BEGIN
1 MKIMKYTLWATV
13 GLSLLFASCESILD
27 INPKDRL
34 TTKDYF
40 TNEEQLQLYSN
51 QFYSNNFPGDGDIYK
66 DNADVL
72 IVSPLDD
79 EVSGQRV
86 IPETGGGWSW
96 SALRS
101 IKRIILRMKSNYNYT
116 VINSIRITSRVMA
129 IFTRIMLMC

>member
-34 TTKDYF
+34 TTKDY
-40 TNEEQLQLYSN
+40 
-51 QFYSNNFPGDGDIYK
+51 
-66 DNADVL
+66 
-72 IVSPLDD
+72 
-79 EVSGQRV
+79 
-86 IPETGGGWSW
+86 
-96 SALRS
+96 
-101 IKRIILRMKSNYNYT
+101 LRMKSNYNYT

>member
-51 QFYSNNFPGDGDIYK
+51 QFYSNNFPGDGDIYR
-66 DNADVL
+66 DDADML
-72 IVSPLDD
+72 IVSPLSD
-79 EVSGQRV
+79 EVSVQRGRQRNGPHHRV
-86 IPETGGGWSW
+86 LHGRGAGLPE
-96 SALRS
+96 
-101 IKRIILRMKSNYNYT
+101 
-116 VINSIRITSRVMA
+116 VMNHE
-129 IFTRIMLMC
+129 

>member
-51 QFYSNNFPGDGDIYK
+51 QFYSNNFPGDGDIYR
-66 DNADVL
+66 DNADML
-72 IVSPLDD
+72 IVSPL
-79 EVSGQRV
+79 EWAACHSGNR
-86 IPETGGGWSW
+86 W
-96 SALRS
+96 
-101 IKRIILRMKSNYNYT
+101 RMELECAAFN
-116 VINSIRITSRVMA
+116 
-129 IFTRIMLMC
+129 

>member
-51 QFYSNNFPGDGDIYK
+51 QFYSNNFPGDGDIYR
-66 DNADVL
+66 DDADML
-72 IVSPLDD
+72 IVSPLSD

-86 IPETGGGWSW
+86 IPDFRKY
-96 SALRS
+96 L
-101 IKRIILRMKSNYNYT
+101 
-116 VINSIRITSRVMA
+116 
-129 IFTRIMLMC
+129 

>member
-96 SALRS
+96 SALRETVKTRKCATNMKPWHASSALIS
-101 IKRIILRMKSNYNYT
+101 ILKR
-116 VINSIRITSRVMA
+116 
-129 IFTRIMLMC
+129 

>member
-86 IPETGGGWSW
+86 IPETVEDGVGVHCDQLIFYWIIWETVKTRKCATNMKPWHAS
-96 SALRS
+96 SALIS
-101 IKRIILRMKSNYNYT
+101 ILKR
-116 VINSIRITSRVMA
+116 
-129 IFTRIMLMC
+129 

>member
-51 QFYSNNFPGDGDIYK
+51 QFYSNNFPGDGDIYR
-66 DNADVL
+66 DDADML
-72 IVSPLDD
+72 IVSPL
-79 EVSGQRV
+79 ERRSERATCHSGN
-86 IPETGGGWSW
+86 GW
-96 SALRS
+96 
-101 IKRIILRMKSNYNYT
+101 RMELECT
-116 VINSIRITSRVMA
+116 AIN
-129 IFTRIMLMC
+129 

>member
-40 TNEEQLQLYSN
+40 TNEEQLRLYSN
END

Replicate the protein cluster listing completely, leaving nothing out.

1 MKIMKYTLWATV
13 GLSLLFASCESILD
27 INPKDRL
34 TTKDYF
40 TNEEQLQLYSN
51 QFYSNNFPGDGDIYK
66 DNADVL
72 IVSPLDD
79 EVSGQRV
86 IPETGGGWSW
96 SALRS
101 IKRIILRMKSNYNYT
116 VINSIRITSRVMA
129 IFTRIMLMC

>member
-34 TTKDYF
+34 TTKDY
-40 TNEEQLQLYSN
+40 
-51 QFYSNNFPGDGDIYK
+51 
-66 DNADVL
+66 
-72 IVSPLDD
+72 
-79 EVSGQRV
+79 
-86 IPETGGGWSW
+86 
-96 SALRS
+96 
-101 IKRIILRMKSNYNYT
+101 LRMKSNYNYT

>member
-51 QFYSNNFPGDGDIYK
+51 QFYSNNFPGDGDIYR
-66 DNADVL
+66 DDADML
-72 IVSPLDD
+72 IVSPLSD
-79 EVSGQRV
+79 EVSVQRGRQRNGPHHRV
-86 IPETGGGWSW
+86 LHGRGAGLPE
-96 SALRS
+96 
-101 IKRIILRMKSNYNYT
+101 
-116 VINSIRITSRVMA
+116 VMNHE
-129 IFTRIMLMC
+129 

>member
-51 QFYSNNFPGDGDIYK
+51 QFYSNNFPGDGDIYR
-66 DNADVL
+66 DNADML
-72 IVSPLDD
+72 IVSPL
-79 EVSGQRV
+79 EWAACHSGNR
-86 IPETGGGWSW
+86 W
-96 SALRS
+96 
-101 IKRIILRMKSNYNYT
+101 RMELECAAFN
-116 VINSIRITSRVMA
+116 
-129 IFTRIMLMC
+129 

>member
-51 QFYSNNFPGDGDIYK
+51 QFYSNNFPGDGDIYR
-66 DNADVL
+66 DDADML
-72 IVSPLDD
+72 IVSPLSD

-86 IPETGGGWSW
+86 IPDFRKY
-96 SALRS
+96 L
-101 IKRIILRMKSNYNYT
+101 
-116 VINSIRITSRVMA
+116 
-129 IFTRIMLMC
+129 

>member
-96 SALRS
+96 SALRETVKTRKCATNMKPWHASSALIS
-101 IKRIILRMKSNYNYT
+101 ILKR
-116 VINSIRITSRVMA
+116 
-129 IFTRIMLMC
+129 

>member
-86 IPETGGGWSW
+86 IPETVEDGVGVHCDQLIFYWIIWETVKTRKCATNMKPWHAS
-96 SALRS
+96 SALIS
-101 IKRIILRMKSNYNYT
+101 ILKR
-116 VINSIRITSRVMA
+116 
-129 IFTRIMLMC
+129 

>member
-51 QFYSNNFPGDGDIYK
+51 QFYSNNFPGDGDIYR
-66 DNADVL
+66 DDADML
-72 IVSPLDD
+72 IVSPL
-79 EVSGQRV
+79 ERRSERATCHSGN
-86 IPETGGGWSW
+86 GW
-96 SALRS
+96 
-101 IKRIILRMKSNYNYT
+101 RMELECT
-116 VINSIRITSRVMA
+116 AIN
-129 IFTRIMLMC
+129 

>member
-40 TNEEQLQLYSN
+40 TNEEQLRLYSN